2) Sasaki Masando Shihan used to refer to a verse by Ikkyu which describes kokoro as a sumi-e drawing of something intangible and ungraspable. There is a specialist meaning of kokoro, outlined inter al in eighteenth century versions of the Kujiki-den. In this schema, kokoro is the very first, subtle impulse of intent (the thing that O’Sensei was famously able to tune in to), this impulse becomes ri, the mind at work, which becomes ki just before it manifests in the “real” world as actual utterance or action.
The secret of the Aikido of Sumikiri is in the spherical rotation of the triangle, circle and square – unified by the Ki-flow.
– – – recorded by André Nocquet Shihan, reported by J.-D Cauhépé and A. Kuang, Shobu aïki. La victoire selon l’art chevaleresque de Morihei Ueshiba, p. 106
In training, O’Sensei would teach you to look at your partner’s ki. Seeing your partner’s ki is to perceive your partner in his totality. Seeing in this way allows you to absorb your partner’s spirit at the same time as his body – from the head down to the feet. This is [all] hard. [For instance]: you cannot wait for your partner’s attack – you have to acquire the ability to perceive instantaneously your partner’s suki, and his [very first] intention to attack…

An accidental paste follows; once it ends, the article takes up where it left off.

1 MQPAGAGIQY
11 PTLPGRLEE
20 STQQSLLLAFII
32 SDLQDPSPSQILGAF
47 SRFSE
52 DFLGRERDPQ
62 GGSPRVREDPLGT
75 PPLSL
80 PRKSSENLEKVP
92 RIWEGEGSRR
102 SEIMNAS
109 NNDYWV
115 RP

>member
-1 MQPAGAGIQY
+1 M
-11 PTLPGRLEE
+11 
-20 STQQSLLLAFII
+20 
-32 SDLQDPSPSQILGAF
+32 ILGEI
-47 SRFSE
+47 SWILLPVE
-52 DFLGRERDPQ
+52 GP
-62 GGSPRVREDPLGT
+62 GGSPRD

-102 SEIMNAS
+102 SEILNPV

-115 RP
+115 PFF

– – – Michio Hikitsuchi Shihan, retrieved from Page française sur Hikitsuchi Michio Sensei 10e Dan, retrieved December 12th, 2014
…I would like to give a more detailed explanation here about being able to see the flow of power.
During the intensive training classes and black belt classes at the dojo, when we’re working on techniques together, some of you have probably seen how I just slightly change the direction of the power and make a technique that wasn’t working work. What’s happening here is that I can see the flow of power. This is not some sensation or intuition that I have; I can actually see it quite clearly.
The first point that I notice is the expression in the opponent’s eyes. Then, I determine what kind of stance he has and where his center of gravity is placed. You can’t look long and hard at all this, though, you have to take it all in at a glance.
If you can’t achieve this, you won’t be able to fully execute things like nikajo.
Gozo Shioda Shihan, Aiki Shugyou pp.104-105
So your partner, [seen] as an aura, comes in with a straight punch. You should catch it with a light that is impregnated with the light of “I am coming in with a straight punch.” This is to say, precisely, that you should change your own energy-state to be like the light of “I am coming in with a straight punch.” Making this light a floating bridge, you should turn in its direction and go in that direction yourself. Now… you have this experience every day: with the ki of the sun and of the moon, with the kokyu of the sky and the kokyu of the earth, and with the ebb and flow of the tides: these are four jewels to which you absolutely have to be sensitized – and then [instinctively] you will know how to do this.
– – – O’Sensei, probably audio-recorded by by Masatake Fujita, transcribed by Sadateru Arikawa Shihan, published in Aiki-Shinzui, p.14